First of two parts
ABOARD THE SOUTHWEST CHIEF — A month after Amtrak revamped dining-car menus on the five long-distance trains that serve the West Coast — replacing pre-packaged meals in a bowl with freshly-prepared breakfasts, lunches, and dinners — it’s clear the company is aiming for a higher standard than what it previously offered.
“I was really surprised,” observes Chef Frank Villasenor, who, with Food Specialist Brian Garrigues, is manning the Southwest Chief’s kitchen, on the lower level of the Superliner dining car, out of Chicago on July 22. “This is a step above where I thought we would go, especially with the direction we were going.”
Los Angeles-based Villasenor has toiled in Amtrak dining cars for eight years. He wasn’t around in the mid-1990s when the City of New Orleans featured blackened catfish and bread pudding, while the Texas Eagle offered low-priced barbecue and baked beans to lure much-needed cash from coach customers. But he did see how airline-accustomed management’s cost cutting took its toll on the Coast Starlight when the train lost its “Pacific Parlour Car” for sleeping-car passengers. Several years ago, there was also a directive removing all but the most basic spices from dining car kitchens, further tamping down chef creativity in favor of standardization.
Now he leads one of dozens of crews working the Chief, Starlight, Empire Builder, California Zephyr, and Sunset Limited, implementing a menu that brings back restaurant-style meals and service after a year’s absence resulting from COVID-19 health concerns.
Big differences at dinner
Cash-paying coach customers used to be welcomed in all Amtrak dining cars prior to the introduction of single-course, complementary “flexible” meals for sleeping car passengers on the Capitol LImited and Lake Shore Limited in 2018. The lower-cost service model was extended to the City of New Orleans and eastern overnighters (except Auto Train) in 2019. It moved to the western long-hauls in June 2020, with the portability of the single-course meals becoming useful quality during the pandemic, when many people became more comfortable eating in their rooms.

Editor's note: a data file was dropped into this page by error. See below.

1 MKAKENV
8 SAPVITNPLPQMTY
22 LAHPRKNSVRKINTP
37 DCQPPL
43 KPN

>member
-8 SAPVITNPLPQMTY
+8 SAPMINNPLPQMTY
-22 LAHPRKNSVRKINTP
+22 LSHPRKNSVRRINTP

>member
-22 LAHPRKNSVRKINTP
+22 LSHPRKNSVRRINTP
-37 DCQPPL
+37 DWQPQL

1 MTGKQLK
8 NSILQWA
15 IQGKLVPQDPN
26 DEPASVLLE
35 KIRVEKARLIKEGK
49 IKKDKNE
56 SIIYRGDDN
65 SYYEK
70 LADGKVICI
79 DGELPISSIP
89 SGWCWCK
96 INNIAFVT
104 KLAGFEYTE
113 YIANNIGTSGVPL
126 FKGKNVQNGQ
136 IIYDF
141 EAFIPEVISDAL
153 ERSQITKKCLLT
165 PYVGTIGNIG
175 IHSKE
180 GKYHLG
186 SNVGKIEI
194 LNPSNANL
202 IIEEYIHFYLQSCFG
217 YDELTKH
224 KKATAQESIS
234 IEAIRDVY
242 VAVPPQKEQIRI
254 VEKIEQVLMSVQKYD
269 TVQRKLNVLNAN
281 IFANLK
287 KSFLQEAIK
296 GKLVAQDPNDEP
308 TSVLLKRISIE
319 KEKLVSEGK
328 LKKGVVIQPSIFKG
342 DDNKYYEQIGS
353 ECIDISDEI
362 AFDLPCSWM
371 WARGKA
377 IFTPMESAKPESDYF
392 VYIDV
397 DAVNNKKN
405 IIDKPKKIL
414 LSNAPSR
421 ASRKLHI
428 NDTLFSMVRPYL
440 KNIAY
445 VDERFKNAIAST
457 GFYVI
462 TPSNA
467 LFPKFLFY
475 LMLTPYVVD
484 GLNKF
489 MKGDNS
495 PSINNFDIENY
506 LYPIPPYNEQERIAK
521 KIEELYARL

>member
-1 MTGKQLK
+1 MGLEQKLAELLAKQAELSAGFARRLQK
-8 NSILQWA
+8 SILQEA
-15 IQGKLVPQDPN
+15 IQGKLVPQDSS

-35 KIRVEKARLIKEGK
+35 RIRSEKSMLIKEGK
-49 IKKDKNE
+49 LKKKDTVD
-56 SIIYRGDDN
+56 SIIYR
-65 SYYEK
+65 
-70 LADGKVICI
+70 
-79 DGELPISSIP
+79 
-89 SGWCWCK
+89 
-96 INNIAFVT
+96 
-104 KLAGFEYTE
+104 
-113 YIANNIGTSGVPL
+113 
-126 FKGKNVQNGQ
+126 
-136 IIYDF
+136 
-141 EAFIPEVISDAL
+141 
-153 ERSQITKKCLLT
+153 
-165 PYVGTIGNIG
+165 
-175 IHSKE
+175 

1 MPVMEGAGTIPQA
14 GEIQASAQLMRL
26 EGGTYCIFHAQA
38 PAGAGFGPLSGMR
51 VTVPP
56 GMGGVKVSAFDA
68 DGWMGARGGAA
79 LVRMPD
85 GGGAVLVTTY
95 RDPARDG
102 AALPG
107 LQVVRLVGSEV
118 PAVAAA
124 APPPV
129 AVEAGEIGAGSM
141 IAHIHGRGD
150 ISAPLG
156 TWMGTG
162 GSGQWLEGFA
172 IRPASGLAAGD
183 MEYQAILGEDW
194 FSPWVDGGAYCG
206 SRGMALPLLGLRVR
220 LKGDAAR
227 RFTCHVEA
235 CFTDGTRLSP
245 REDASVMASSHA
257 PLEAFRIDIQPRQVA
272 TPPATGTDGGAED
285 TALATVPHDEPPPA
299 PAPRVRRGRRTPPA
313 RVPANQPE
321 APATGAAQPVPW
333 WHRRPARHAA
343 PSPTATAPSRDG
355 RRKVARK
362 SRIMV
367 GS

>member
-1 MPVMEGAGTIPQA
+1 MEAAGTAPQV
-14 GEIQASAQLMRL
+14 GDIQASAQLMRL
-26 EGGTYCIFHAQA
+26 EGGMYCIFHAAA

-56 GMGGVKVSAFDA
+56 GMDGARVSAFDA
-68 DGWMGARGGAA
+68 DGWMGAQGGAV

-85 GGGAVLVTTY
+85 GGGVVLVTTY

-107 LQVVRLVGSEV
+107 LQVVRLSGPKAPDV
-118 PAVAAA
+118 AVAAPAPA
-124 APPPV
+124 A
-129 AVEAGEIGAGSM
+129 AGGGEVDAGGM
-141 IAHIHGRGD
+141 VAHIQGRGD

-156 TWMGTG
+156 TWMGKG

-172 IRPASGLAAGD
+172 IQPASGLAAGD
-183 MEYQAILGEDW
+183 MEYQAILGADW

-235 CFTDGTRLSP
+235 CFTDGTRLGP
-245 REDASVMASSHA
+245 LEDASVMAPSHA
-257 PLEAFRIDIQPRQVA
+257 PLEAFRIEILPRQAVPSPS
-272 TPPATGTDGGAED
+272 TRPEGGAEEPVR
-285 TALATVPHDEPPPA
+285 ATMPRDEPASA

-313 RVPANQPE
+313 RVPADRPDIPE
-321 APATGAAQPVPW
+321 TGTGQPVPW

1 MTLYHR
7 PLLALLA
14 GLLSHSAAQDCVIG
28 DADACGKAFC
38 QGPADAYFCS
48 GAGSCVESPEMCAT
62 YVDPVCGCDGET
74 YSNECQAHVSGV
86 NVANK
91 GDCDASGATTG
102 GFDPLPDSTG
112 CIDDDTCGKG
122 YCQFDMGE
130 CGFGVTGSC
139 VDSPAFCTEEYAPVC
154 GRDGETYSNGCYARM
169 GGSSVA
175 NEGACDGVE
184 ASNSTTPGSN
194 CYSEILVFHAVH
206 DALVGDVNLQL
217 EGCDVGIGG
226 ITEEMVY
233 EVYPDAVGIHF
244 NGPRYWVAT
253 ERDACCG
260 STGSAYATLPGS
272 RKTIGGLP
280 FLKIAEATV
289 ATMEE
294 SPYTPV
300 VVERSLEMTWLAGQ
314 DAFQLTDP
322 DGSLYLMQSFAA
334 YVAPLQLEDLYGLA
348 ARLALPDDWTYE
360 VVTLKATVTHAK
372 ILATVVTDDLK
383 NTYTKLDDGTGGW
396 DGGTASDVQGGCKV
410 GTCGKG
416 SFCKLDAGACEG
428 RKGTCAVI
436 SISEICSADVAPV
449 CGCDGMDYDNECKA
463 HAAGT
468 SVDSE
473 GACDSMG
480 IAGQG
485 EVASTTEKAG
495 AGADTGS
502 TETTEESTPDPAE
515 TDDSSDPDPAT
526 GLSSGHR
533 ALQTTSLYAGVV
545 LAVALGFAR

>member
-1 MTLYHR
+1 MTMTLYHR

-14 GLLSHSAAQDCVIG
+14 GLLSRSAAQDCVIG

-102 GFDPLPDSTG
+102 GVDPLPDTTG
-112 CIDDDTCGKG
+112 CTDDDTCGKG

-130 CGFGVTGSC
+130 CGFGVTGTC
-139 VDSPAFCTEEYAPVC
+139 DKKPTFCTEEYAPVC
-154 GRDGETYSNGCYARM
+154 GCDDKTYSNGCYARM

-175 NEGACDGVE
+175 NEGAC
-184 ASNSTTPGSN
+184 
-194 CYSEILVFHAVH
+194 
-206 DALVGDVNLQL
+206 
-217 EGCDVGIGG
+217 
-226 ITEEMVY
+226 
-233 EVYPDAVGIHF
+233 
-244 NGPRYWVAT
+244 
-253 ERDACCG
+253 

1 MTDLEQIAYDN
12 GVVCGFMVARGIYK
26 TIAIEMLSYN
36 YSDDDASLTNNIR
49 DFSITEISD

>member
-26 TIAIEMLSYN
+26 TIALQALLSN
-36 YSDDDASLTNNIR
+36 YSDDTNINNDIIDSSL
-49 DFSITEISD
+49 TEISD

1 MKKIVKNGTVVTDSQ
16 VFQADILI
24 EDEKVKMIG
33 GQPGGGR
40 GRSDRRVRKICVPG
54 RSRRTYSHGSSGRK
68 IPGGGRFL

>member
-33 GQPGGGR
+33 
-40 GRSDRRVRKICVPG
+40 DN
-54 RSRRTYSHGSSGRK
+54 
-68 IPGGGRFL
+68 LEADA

Because the sleeper-only restriction remains in place, there are no food prices on the menu, but serving fewer passengers has triggered significant changes in selection and presentation, especially with the three-course meals (including a dessert) at dinner.
Appetizers: Instead of preparing trays of unremarkable lettuce and tomato salads, Food s can now exercise his creativity on three appetizer choices: a tossed-to-order salad of baby greens and tomatoes topped with a generous dollop of brie cheese, an inventively-presented lobster cake, and a green cheese tamale.
To ensure proper execution, says Garrigues, “Executive Chef David Gottlieb held training classes at every crew base, going through all the dishes step-by-step to show how it should be done — all procedures. We are experienced people, so we just needed a run-through for everything.”
The lobster cakes are pre-fried and brought up to temperature just before serving. “They are a step up from the crab cakes we used to have — the binder wasn’t so great,” notes Villasenor, adding, “These hold up; there’s a crunch outside with a soft, meaty center.”